The file sequential file data storage paradigm has certain readily apparent characteristics. Because data blocks for each file are stored sequentially within a predefined location of the persistent memory, total seek time for data file retrieval is minimized. Persistent memory for storing data files such as MPEG data files is typically a hard disk or other device where seek times for accessing memory locations are significant. Thus when rapid access to stored files is the main design criteria, the file sequential data storage paradigm makes sense. Additionally, management of data files having their blocks sequentially stored in predefined locations of persistent memory can be quite simple.
  • [0008]
    Unfortunately, the file sequential data storage paradigm is ill suited for certain situations. In short, when the data blocks are not received in a sequential manner, the retrieval efficiency of the file sequential data storage paradigm comes only at the expense of decreased storage speed. This is because when data blocks are received non-sequentially yet stored in a file sequential manner, a seek time is required to write each received data block. The total seek time for data storage tends to prevent full use of the communication bandwidth available between the digital data server and the digital data receiver. In many applications data is received and must be stored at a much higher rate than is required for real time access of the received data files by a user. In these situations, the data retrieval efficiency of the file sequential data storage paradigm provides little benefit to the user.
  • [0009]
    Based on the foregoing, there is a need for a method or mechanism for storing received data in a manner such that the total seek time during the storage of the data is kept to a minimum.
  • SUMMARY OF THE INVENTION
  • [0010]
    The present invention contemplates several data storage mechanisms well suited for high speed storage of data files received as non-sequential data blocks. In one preferred embodiment, data blocks are stored in an order received, and the proper sequencing of these data blocks is maintained in a separate data structure. This minimizes total seek time during data storage, and enables sequential retrieval of the file data blocks. In another preferred embodiment, a receiver allocates multiple portions of persistent memory to each data file. This approach balances total seek time during storage, with total seek time during file retrieval as well as alleviating some of the effects of memory fragmentation which arise when persistent memory is released as stored files are deleted.
  • BRIEF DESCRIPTION OF THE DRAWINGS
  • [0011]
    The present invention is illustrated by way of example, and not by way of limitation, in the figures of the accompanying drawings and in which like reference numerals refer to similar elements and in which:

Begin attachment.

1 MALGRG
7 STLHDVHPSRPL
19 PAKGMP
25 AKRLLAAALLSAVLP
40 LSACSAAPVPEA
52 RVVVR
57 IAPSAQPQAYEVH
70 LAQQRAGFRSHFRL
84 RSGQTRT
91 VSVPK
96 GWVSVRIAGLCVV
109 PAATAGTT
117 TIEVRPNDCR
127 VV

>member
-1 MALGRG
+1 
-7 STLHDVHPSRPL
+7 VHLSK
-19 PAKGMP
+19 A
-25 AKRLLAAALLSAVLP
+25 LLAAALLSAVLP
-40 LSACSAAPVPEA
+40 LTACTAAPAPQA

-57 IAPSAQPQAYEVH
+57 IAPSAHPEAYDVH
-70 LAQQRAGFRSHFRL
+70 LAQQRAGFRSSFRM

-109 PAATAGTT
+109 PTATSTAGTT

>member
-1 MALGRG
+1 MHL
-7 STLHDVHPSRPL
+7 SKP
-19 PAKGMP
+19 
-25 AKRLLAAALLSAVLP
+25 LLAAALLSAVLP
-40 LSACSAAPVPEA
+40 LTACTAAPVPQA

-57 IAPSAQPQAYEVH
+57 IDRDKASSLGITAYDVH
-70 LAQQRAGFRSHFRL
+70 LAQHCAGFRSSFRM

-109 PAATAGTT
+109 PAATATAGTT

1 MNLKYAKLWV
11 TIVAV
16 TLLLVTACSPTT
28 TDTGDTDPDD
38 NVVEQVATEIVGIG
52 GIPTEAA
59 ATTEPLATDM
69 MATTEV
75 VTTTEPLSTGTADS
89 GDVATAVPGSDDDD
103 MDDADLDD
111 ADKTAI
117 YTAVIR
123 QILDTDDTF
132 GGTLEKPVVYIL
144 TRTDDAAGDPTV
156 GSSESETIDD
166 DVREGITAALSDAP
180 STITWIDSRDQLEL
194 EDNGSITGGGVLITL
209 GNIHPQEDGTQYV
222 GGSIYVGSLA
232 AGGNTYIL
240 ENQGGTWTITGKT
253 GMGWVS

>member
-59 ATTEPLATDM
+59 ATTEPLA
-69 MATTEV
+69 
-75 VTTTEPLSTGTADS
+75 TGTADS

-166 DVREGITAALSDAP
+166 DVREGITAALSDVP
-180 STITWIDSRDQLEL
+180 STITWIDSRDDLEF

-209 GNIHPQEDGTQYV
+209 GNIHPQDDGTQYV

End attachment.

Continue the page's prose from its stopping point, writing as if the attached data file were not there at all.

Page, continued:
• [0012]
    [0012]FIG. 1 is a block diagram that illustrates a digital data system in accordance with one embodiment of the present invention;
  • [0013]
    [0013]FIG. 2 is a block diagram that illustrates the hardware architecture of a set-top-box that can be used to implement the invention;
  • [0014]
    [0014]FIG. 3 is a flowchart illustrating a data storage method providing an efficient write mechanism for storing data files received as non-sequential data blocks according to one embodiment of the present invention;
  • [0015]
    [0015]FIG. 4 is a flow chart illustrating one preferred method for generating a free memory block list according to one aspect of the present invention;
  • [0016]
    [0016]FIG. 5 is a block diagram that illustrates the division of data files into a number of data blocks;
  • [0017]
    [0017]FIG. 6 is a block diagram that illustrates the storage of a sequence data blocks that is received at a digital data receiver; and
  • [0018]
    [0018]FIG. 7 is a block diagram that illustrates index tables.
  • DETAILED DESCRIPTION OF THE PREFERRED EMBODIMENT
  • [0019]
    The present invention contemplates several data storage mechanisms well suited for high speed storage of data files received as non-sequential data blocks. In one preferred embodiment, data blocks are stored in an order received, and the proper sequencing of these data blocks is maintained in a separate data structure. This minimizes total seek time during data storage, and enables sequential retrieval of the file data blocks. In another preferred embodiment, data files are arranged having large blocks so that a receiver may allocate large portions of persistent memory to each data file. This approach balances total seek time during storage, with total seek time during file retrieval as well as alleviating some of the effects of memory fragmentation which arise when persistent memory is released as stored files are deleted.
  • [0020]
    In the following description, for the purposes of explanation, numerous specific details are set forth in order to provide a thorough understanding of the present invention. It will be apparent, however, to one skilled in the art that the present invention may be practiced without these specific details. In other instances, well-known structures and devices are shown in block diagram form in order to avoid unnecessarily obscuring the present invention.
  • [0021]
    Functional and Operational Overview
  • [0022]